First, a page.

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The shape of the eye, or globe, is formed by the cornea (the clear, watch glass cover like front of the eye which we see through), the white sclera (firm shell of the eye), and by the internal fluid pressure maintaining the proper inflation.
Measurement of the intraocular pressure is particularly important when we are concerned that the pressure of the eye is too high. When the pressure of the eye is too high this disease state is called glaucoma. Fortunately, this problem occurs very rarely in children.
There is a very serious disorder we call infantile glaucoma. Infant’s eyes are special since the outermost layers of the eye, the cornea and sclera, are distensible and stretchable until the age of around 3 years.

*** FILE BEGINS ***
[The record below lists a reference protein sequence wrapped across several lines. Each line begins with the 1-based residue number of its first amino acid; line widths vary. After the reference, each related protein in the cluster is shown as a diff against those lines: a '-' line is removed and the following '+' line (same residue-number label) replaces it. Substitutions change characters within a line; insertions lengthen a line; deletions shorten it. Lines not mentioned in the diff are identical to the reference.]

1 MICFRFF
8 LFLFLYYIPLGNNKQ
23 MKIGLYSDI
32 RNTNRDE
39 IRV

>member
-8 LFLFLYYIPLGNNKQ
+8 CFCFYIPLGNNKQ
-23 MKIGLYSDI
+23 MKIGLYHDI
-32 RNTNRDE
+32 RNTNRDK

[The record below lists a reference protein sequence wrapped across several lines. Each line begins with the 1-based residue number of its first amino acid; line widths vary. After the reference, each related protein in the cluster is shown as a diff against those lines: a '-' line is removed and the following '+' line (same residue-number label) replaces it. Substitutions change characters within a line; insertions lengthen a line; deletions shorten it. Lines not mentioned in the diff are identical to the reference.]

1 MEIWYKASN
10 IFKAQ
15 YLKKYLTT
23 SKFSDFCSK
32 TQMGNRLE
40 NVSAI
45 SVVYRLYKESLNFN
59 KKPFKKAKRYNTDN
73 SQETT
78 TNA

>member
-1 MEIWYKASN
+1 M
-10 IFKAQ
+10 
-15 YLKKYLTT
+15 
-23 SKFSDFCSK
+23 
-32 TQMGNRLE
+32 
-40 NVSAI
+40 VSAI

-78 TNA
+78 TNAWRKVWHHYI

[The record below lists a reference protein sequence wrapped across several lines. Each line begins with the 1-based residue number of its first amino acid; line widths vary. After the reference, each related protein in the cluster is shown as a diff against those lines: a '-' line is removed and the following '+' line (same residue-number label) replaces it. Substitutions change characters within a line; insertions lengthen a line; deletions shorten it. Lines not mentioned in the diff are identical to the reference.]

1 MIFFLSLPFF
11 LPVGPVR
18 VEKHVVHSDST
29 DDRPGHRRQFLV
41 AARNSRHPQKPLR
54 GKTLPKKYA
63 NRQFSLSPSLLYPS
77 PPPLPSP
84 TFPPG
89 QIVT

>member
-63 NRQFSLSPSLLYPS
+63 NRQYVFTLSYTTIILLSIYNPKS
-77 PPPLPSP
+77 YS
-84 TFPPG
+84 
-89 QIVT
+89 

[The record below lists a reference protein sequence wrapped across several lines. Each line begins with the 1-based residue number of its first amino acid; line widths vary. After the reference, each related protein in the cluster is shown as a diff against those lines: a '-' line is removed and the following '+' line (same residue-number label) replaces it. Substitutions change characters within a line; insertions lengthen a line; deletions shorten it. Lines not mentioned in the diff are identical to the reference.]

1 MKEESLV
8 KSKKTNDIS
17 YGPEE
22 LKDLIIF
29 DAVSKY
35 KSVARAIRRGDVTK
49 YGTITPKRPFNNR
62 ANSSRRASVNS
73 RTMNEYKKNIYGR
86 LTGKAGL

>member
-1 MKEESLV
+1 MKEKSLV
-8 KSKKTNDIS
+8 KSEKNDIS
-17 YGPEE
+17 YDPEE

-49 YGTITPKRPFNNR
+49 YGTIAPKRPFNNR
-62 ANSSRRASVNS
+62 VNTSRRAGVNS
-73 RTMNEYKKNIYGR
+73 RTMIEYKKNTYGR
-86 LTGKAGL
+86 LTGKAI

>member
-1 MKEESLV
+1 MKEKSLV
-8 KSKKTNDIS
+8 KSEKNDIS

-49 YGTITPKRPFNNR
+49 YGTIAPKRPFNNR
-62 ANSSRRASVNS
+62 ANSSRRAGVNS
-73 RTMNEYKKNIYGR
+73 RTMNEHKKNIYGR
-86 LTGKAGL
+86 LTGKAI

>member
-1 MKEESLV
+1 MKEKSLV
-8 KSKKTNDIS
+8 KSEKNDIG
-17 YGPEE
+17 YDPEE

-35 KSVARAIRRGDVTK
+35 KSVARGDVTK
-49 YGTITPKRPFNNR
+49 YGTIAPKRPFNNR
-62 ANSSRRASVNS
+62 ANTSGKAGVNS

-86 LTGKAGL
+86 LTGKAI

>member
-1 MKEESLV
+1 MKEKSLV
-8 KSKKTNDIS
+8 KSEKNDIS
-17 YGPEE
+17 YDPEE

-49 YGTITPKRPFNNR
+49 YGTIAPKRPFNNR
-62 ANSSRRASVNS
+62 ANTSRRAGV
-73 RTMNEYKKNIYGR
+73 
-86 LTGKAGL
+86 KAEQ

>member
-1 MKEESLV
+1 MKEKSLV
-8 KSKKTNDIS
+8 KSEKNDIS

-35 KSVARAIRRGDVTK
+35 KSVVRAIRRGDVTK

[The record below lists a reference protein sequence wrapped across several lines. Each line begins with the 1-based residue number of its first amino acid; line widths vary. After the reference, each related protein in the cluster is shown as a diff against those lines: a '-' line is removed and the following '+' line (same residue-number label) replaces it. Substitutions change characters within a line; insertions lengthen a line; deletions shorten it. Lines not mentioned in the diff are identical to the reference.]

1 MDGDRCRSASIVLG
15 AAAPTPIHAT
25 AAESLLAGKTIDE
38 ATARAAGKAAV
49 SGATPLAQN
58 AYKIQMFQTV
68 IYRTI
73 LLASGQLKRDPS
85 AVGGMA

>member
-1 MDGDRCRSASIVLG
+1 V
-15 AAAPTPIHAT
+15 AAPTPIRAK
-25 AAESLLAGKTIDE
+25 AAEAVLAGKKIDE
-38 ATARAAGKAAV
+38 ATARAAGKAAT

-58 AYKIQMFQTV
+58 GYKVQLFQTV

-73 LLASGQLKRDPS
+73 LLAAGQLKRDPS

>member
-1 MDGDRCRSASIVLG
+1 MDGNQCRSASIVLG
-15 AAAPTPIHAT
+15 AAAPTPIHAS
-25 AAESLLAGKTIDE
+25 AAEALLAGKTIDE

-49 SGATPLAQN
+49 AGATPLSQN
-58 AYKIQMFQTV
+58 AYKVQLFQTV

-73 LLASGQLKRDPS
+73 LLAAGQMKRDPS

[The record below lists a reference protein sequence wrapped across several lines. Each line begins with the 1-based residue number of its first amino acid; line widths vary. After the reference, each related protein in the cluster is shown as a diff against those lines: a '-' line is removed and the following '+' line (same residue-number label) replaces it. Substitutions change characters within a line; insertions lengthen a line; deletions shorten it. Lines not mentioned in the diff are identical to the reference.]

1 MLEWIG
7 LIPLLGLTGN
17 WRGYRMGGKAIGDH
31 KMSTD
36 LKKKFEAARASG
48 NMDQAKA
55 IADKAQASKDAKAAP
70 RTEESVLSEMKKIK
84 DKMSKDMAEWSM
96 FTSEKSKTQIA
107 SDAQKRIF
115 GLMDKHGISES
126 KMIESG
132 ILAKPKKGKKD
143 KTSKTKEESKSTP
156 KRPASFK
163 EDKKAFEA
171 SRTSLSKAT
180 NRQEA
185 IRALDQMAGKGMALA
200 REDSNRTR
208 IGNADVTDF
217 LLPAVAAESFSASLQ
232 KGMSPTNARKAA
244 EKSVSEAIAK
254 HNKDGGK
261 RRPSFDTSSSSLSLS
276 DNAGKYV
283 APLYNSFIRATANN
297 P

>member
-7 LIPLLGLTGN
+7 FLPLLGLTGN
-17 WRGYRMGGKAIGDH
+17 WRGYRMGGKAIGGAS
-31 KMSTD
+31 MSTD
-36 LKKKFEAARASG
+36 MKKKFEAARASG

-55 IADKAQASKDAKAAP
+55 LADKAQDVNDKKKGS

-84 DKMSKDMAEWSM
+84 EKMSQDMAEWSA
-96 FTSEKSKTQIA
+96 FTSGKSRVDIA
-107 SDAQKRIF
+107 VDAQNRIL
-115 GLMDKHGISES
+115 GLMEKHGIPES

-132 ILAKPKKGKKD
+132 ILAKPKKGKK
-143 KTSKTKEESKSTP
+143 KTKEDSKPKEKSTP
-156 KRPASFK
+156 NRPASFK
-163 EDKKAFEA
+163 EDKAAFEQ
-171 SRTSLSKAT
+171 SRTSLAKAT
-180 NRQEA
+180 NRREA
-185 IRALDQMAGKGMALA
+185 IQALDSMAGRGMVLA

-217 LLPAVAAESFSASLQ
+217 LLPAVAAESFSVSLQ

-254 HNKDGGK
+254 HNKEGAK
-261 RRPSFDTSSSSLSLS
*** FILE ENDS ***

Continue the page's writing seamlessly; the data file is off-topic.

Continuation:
When an infant has glaucoma the eye is stretched and enlarges faster than occurs during the natural growth and development of the eye. This causes the eye or eyes to appear larger than normal. However, the cornea does not stretch as easily as the sclera. As the cornea stretches too much, the internal membranes leak fluid into the cornea. This initially causes the infant to have teary, watery eyes and significant light sensitivity (photophobia). As the fluid leak increases, the clear cornea becomes hazy or partially opaque. If these symptoms were to occur, immediate Pediatric Ophthalmology evaluation is indicated. Urgent surgical treatment is often required.
When the intraocular pressure measurements are needed in infants and children, examination under anesthesia is almost always required. In older children and teenagers, intraocular pressure measurements are easily accomplished in the office. An anesthetic eyedrops are necessary prior to the measurement because the instrument briefly touches the eye.
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